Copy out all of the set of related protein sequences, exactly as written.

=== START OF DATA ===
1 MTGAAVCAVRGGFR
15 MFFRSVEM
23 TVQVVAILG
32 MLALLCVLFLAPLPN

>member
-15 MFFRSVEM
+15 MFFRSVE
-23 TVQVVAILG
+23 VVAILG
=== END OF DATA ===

1 MTGAAVCAVRGGFR
15 MFFRSVEM
23 TVQVVAILG
32 MLALLCVLFLAPLPN

>member
-15 MFFRSVEM
+15 MFFRSVE
-23 TVQVVAILG
+23 VVAILG